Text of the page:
It may be argued that the addition of impact to system-wide research evaluation is a further form of boundary work, potentially leading to epistemological problems. After all, an impactful department will be valued more highly and receive higher reward than another department with exactly the same ratings as the first one for outputs and environment (Battaly, 2013 ). According to Battaly ( 2013 ), this situation may indicate ‘epistemic insensibility’, in the sense of implicitly signalling that research with less evident or direct impact may be less valuable to institutions in constructing their narrative of success - and by extension, letting percolate a sense of its being of lower epistemic value, and decreasing the propensity to engage in the appropriate epistemic practices associated with it. While the above is only one of the several strands of criticisms associated with the assessment of research impact, it stands in telling contrast with views of research assessment as epistemically neutral—in other words, as being concerned with the pragmatic allocation and justification of resources only, rather than with apportioning epistemic value.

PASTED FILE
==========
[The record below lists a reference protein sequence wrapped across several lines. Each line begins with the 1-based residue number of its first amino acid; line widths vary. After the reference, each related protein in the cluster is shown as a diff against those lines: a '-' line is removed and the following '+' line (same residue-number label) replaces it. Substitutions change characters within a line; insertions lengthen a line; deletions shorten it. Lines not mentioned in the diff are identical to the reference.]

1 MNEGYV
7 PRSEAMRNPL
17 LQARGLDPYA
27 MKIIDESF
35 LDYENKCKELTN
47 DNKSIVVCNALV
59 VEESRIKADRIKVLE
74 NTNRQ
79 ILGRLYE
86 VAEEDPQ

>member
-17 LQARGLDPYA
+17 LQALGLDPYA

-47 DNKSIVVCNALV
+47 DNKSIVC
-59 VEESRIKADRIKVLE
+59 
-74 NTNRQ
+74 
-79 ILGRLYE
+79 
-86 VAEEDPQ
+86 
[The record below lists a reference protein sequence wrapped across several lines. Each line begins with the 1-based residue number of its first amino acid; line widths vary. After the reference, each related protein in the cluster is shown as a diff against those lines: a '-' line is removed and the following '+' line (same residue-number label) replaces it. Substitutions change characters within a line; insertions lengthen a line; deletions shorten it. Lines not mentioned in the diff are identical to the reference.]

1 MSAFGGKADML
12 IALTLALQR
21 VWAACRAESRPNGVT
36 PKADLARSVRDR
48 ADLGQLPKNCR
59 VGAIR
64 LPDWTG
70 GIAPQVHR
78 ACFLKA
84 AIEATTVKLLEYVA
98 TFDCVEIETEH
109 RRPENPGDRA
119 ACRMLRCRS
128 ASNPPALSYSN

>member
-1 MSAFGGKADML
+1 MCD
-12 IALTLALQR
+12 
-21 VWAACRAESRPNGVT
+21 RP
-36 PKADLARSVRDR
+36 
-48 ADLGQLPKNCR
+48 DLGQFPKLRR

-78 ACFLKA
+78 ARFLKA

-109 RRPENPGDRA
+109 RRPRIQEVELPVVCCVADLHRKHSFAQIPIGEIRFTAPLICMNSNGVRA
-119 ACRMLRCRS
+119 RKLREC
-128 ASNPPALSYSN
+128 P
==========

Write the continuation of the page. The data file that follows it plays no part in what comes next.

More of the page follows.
Beyond the practicalities of the assessment exercise, the emphasis on impact can be seen as both a driver and an outcome of public renegotiation of the values that underpin the case for public investment in research. In recent years, as professing mistrust in expertise, truth, facts or academic rigour became more politically fashionable, impact has grown in discursive importance, although particularly in instrumental guises that may fit a range of normative frames and may be at odds with the wider aims of impact assessment, including those stated in the context of the REF (REF, 2012 and REF, 20018a , 2018b ; see McCowan, 2018 , for an extension of this argument). Hence the increasing political emphasis on research impact as a component of research value has come in tandem with academic critiques of the instrumentalisation and monetisation of research.